Furthermore, let's be honest, the Jews have been around longer than the Muslims, which has given them the opportunity to shift with the times and adapt their own monotheistic tradition in concordance with the Torah's Law on their own; there is nothing that Islam, the Q'uran, or Muslim jurisprudence can contribute to this process. In fact, all it can do is the opposite, it can fight the Jews and try to force change on them in ways that they do not approve, which, unfortunately, it has done repeatedly and continuously through history; this can largely be attributed to its necessity of viewing itself as the final and only revelation that everyone must conform, confirm, and convert to. Jews have had their own struggles with the surrounding world when it came to the exposure of monotheistic ideals to the pagan and polytheistic world and have caused struggles and even rifts in the Jewish religious sphere, not to mention, another religion (Christianity). Islam should worry about its own internal realities and less about Judaism's life, which, not to mention, would be an adviseable political strategy for Arabs when it comes to Israel; there is a clear connection between these two Muslim attitudes towards things external. Islam's aggression is also attributed to the power (that it once had), which meant that it reached harmony with its neighbors in ways other than letting them practice their own religions, but through power.

But the struggle to bring the knowledge of monotheism to the world cannot end, although it will have to change in form without taking away from its core truths, and violent force is not the proper, nor the effective means. Islam cannot be blamed for attempting to unify people under a monotheistic vision, for this too is the Messianic vision of Judaism and the Torah; the only thing that can be called into question is the method, and even more than this, Islam's urge to replace Judaism as part of this process of bringing knowledge of monotheism to the world. If monotheism is truly what Islam wants (which is what the Jews want), then it will have to relinquish its belief that it has the monopoly over G-d and see Judaism and Jews for what they are, the original and perpetual bringers of this type of knowledge to the world, not as corrupted sinners. Notice that Judaism does not call for, or try, to replace Islam with Judaism, for considering Islam's numbers and purported belief, it is clear that it has a high potential for goodness; we are all waiting for it to be unlocked and released. Afterall, Jewish tradition says that Ishmael did t'shuva (a loose translation of 'repented') and was a "tzaddik," a righteous person.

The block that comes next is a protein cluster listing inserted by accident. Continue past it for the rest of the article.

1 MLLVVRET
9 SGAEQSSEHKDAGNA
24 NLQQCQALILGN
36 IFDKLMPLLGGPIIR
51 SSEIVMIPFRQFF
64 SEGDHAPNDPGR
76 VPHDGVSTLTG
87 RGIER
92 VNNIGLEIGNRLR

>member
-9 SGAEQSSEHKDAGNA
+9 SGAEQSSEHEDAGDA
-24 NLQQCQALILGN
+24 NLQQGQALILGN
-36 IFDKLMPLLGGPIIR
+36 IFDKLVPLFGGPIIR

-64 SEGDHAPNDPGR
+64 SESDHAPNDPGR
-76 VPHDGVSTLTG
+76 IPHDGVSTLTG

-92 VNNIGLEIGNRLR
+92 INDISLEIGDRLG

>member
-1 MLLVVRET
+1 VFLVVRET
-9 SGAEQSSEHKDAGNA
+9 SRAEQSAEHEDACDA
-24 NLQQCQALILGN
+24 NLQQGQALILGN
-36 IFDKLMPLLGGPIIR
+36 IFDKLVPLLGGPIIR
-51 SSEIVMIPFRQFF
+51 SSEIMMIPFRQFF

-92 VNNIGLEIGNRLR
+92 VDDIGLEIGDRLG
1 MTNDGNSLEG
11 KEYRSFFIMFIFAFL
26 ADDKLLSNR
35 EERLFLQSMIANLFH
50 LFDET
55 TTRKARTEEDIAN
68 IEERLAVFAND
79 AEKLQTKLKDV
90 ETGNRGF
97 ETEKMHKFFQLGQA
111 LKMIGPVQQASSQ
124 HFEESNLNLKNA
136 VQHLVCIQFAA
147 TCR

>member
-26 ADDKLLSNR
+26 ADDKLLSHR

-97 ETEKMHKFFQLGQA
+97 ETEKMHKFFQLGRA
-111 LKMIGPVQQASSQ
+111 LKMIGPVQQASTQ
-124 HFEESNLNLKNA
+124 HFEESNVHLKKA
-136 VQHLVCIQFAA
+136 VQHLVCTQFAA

2 comments:

haKiruv said...

I really like your blog!...very refreshing to see good posts. Keep up the good work!

jjew said...

Thank you very much, Torah T'mimah, and I'm glad you're enjoying it! Keep visiting, my friend, and may Hashem bless you in all your paths! Yaniv...